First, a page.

October 24, 2018
On October 24, the Atlantic Council’s Africa Center partnered with The Sentry at the Enough Project to host a discussion on the Democratic Republic of the Congo (DRC)’s conflict gold trade, occasioned by the release of the group’s new report: The Golden Laundromat.

Atlantic Council Vice President and Africa Center Director Dr. J. Peter Pham welcomed guests and stressed the event’s timeliness, just two months before the country’s long-overdue elections. Enough Project Managing Director Brad Brooks-Rubin outlined the scale and scope of the gold trade and the numerous approaches that have been developed to stem the flow of conflict gold. In particular, he underscored how the international community has changed its approach to conflict minerals in recent years, shifting from policies and regulations aimed at banning trade in goods financing conflict entirely to due diligence and risk-based approaches. Brooks-Rubin argued that information and political will are key to the success of these new approaches, and while a lot has been done to clean up the gold trade, far too many armed groups continue to profit from it.

A discussion, moderated by Africa Center Deputy Director Bronwyn Bruton, followed Brooks-Rubin’s remarks and featured Enough Project Deputy Director of Policy Sasha Lezhnev and Responsible Business Alliance Senior Program Manager Hillary W. Amster.

Lezhnev provided an overview of the report, highlighting a specific corporate network and the ways in which it appears to have refined illegally-smuggled conflict gold from eastern DRC at the African Gold Refinery in Uganda. He further outlined the many ways in which this corporate network appears to be noncompliant with international due diligence and anti-money laundering (AML) frameworks, raising several AML red flags outlined by the Financial Action Task Force, and offered recommendations to governments, companies, and consumers. In particular, Lezhnev recommended:

1.       Network sanctions against companies involved in the conflict gold trade, their corporate networks, and their beneficial owners. He noted that both the new trading network and the rival one that immediate proceeded is important, otherwise one may simply replace the other, and the important point is to build up the legitimate, conflict-free trade;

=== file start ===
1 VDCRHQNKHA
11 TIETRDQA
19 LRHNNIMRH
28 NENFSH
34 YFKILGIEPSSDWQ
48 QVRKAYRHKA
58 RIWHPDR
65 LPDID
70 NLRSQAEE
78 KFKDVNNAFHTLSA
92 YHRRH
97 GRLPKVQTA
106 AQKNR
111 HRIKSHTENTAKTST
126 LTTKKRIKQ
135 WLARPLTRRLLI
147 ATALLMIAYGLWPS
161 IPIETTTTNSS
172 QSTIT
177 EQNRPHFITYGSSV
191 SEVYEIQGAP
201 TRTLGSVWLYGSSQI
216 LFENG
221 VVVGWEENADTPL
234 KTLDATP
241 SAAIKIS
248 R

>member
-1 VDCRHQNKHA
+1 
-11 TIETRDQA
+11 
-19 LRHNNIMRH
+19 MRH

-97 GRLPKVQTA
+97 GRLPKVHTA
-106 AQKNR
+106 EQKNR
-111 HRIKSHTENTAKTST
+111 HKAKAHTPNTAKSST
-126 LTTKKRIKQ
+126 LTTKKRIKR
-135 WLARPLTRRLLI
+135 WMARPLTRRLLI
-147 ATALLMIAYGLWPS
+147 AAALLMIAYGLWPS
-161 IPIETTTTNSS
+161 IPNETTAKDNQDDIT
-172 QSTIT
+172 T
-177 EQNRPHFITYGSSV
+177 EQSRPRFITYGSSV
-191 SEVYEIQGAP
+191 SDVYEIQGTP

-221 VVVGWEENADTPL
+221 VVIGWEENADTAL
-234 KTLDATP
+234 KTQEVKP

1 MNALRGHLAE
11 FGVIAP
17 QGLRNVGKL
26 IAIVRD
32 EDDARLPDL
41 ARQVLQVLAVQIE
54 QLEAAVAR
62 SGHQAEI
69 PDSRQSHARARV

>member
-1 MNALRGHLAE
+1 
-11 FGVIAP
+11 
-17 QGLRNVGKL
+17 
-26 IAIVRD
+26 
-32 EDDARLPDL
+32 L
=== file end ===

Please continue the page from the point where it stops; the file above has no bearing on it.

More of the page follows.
2.       Anti-money laundering measures, including advisories, to identify conflict gold from the Great Lakes region and/or from certain traders as a class of transactions that would be of primary money laundering concern;

3.       Enhanced scrutiny from banks and other gold purchasing companies when dealing with gold refining and trading companies.

Amster spoke about the Responsible Minerals Initiative within the Responsible Business Alliance and its work to provide tools and resources to companies that support due diligence and responsible sourcing of gold and other minerals from conflict areas. She noted that the processing, smelting, and refining process is often the pinch point in the gold supply chain as the materials become largely indistinguishable when purified gold is produced. Amster further acknowledged that the companies involved in the refining process are often the most difficult to audit and do not necessarily feel the same consumer pressure that a jewelry company might as they sit higher up in the supply chain.

In the discussion that followed, panelists discussed ways to incentivize responsible gold sourcing and the role of consumers in applying pressure on actors operating in the upstream and the downstream of the global gold trade.

Among those in attendance were H.E. Mull Sebujja Katende, Ambassador of the Republic of Uganda, Lieutenant General William Ward, former commander of United States Africa Command (AFRICOM), and a number of US and non-US government officials, business leaders, and civil society representatives.